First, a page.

Since I see everyone and David O. Markus is commenting on Jeffrey Toobin's profile of Chief Justice Roberts, I might as well put my two crappy cents in.
For us civil litigators, here's the part I found interesting:
In one respect, Roberts’s series of prestigious jobs all amounted to doing the same thing for more than twenty years—reading and writing appellate briefs and, later, appellate decisions. During the heart of his career, Roberts’s circle of professional peers consisted entirely of other wealthy and accomplished lawyers.Hey, there's nothing wrong with that!
But here's the larger point:
In private practice and in the first Bush Administration, a substantial portion of his work consisted of representing the interests of corporate defendants who were sued by individuals.More than a substantial portion and more than regular corporate clients -- if you could afford to hire Hogan & Hartson in DC, you are a Fortune 100 company with a serious legal problem.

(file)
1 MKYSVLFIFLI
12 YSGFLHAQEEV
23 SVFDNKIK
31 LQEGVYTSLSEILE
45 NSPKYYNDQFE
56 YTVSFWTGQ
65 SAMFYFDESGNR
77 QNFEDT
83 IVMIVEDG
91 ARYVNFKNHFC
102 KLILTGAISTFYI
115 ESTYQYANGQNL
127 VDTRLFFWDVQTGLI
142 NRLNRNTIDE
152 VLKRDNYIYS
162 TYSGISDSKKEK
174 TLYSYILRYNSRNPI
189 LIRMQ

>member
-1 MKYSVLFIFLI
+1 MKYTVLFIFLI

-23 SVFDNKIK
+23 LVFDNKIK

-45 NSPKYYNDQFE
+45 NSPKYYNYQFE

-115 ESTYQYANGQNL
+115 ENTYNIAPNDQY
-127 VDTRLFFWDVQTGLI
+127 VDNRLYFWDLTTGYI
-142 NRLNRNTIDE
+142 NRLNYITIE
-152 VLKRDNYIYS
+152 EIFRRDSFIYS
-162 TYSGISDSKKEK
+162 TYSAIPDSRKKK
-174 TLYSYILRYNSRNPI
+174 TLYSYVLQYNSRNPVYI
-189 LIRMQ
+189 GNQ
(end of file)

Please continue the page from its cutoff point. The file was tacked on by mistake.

So in my view Roberts' experience as a lawyer has been exposure to a high-end slice of the overall world of civil litigation, and from a fairly narrow perspective -- that of being in a position to bill substantial hours working for a well-heeled corporate defendant in high-stakes civil litigation. And this is important and valuable.
Still, Roberts has never worked on a contingency case, never represented a poor person who has been victimized, never sued a corporation for a wrongful act, and never had to run a law firm.
Again, there's nothing wrong with that -- many of our better judges had far more limited experience and skill sets than Justice Roberts.
But you can see where Roberts came from in his current interest in antitrust and securities matters, and with rulings like Twombley it's not hard to see where Roberts' heart lies. Would his views be different if he was exposed to a greater variety of civil law perspectives?
Looking over the short list of potential Obama nominees, I don't see anyone on deck who could counterbalance the BigLaw corporate orientation of the Chief Justice in civil matters, but then no one seems to care about civil litigation when it comes to Supreme Court nominees anyways.